Alma Hernandez is the executive director of SEIU California, which represents more than 700,000 members. She said that many workers are stuck in dead-end jobs and don’t have access to the education opportunities that are already available. She also pointed out that the for-profit colleges that offer similar certificate programs are expensive and often result in workers being in debt.

“This is responding to the needs of California workers,” she said.

Community Colleges Chancellor Eloy Ortiz Oakley indicated that the system is working on other pathways as the system focuses on how to help California workers improve their economic mobility and rebuild the state’s middle class.


4 Reasons For Spike In Workers’ Comp Claims

upward arrow graph for article, 4 Reasons For Spike In Workers’ Comp Claims

Every day employers can introduce increased risk for worker injury. At any given time, outside or internal forces can create a new hazard for injury. With the injury comes medical cost, lost wages, decreased production, decreased profit margins, more strain on current workforce, and other negative issues.

Below we will discuss a few factors involved in the increased risk of worker injury and the way to decrease the hazard when these forces are present in your workplace.

1) New Equipment in the Workplace:

Your workforce has a span of experience that varies by employee. Some workers are new to your industry, whereas others may have decades of experience. But new equipment is a great equalizer.

When there is hazardous equipment on the work floor unknown to your operators, the risk of serious injury increases dramatically. Your workers are unfamiliar with these machines, and, without proper training, a severe injury may occur.

The way to prevent injury is to take the time to properly train each employee on proper use of the new machine. Make sure they complete the training course and can pass a safety test before operating the equipment. This should decrease your risk, and make your workers safe.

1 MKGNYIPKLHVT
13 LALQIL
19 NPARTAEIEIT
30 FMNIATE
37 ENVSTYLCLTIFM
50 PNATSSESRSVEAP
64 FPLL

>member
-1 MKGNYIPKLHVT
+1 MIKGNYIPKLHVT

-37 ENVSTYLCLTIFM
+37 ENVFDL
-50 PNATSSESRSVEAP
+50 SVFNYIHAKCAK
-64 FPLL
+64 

A lot of employers ignore training, letting experienced workers train others. Managers can be surprised that older workers typically do not have the advanced technological experience to know these new machines inside and out, and therefore, without a properly trained workforce, you run the risk of increased worker injury.

2) Benefit Reductions:

As the economic environment continues to evolve, employers are scrambling to find ways to stay competitive.  Some are experimenting with decreasing fringe benefits made available to employees, or by decreasing the employer contribution which increases employee cost for the same benefits package they may have had for years.


The Significance of Maximum Medical Improvement in Workers’ Comp

How MMI can both reduce your Workers’ Comp costs and benefit the overall health and well being of employees.

December 13, 2017  by Michael B. Stack

The concept of “maximum medical improvement” (MMI) is an important notion in workers’ compensation claims.  This concept is based on the fact that it often triggers the discontinuance of various wage loss benefits.  In other instances, once an employee reaches MMI, cases are prime for settlement.  Failure to identify this status promptly can add unnecessary costs to claims and the bottom line of a workers’ compensation program.

doctor viewing exray on a tablet for article, Significance of Maximum Medical Improvement in Workers' CompWhat is MMI?